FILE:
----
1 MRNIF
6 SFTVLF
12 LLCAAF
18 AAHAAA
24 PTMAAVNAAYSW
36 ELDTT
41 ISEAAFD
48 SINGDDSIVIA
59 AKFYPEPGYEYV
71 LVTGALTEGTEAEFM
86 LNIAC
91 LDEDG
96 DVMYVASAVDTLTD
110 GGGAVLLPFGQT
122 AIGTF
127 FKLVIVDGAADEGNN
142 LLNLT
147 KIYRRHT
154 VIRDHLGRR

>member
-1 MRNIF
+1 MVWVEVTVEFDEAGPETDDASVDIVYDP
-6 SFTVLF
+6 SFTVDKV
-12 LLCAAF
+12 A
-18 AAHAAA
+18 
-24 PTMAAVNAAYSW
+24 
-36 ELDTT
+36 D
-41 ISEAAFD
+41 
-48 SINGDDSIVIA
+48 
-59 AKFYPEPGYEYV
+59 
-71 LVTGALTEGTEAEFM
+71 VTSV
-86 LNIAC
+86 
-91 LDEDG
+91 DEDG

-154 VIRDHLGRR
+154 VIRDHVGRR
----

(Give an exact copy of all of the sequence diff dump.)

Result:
1 MRNIF
6 SFTVLF
12 LLCAAF
18 AAHAAA
24 PTMAAVNAAYSW
36 ELDTT
41 ISEAAFD
48 SINGDDSIVIA
59 AKFYPEPGYEYV
71 LVTGALTEGTEAEFM
86 LNIAC
91 LDEDG
96 DVMYVASAVDTLTD
110 GGGAVLLPFGQT
122 AIGTF
127 FKLVIVDGAADEGNN
142 LLNLT
147 KIYRRHT
154 VIRDHLGRR

>member
-1 MRNIF
+1 MVWVEVTVEFDEAGPETDDASVDIVYDP
-6 SFTVLF
+6 SFTVDKV
-12 LLCAAF
+12 A
-18 AAHAAA
+18 
-24 PTMAAVNAAYSW
+24 
-36 ELDTT
+36 D
-41 ISEAAFD
+41 
-48 SINGDDSIVIA
+48 
-59 AKFYPEPGYEYV
+59 
-71 LVTGALTEGTEAEFM
+71 VTSV
-86 LNIAC
+86 
-91 LDEDG
+91 DEDG

-154 VIRDHLGRR
+154 VIRDHVGRR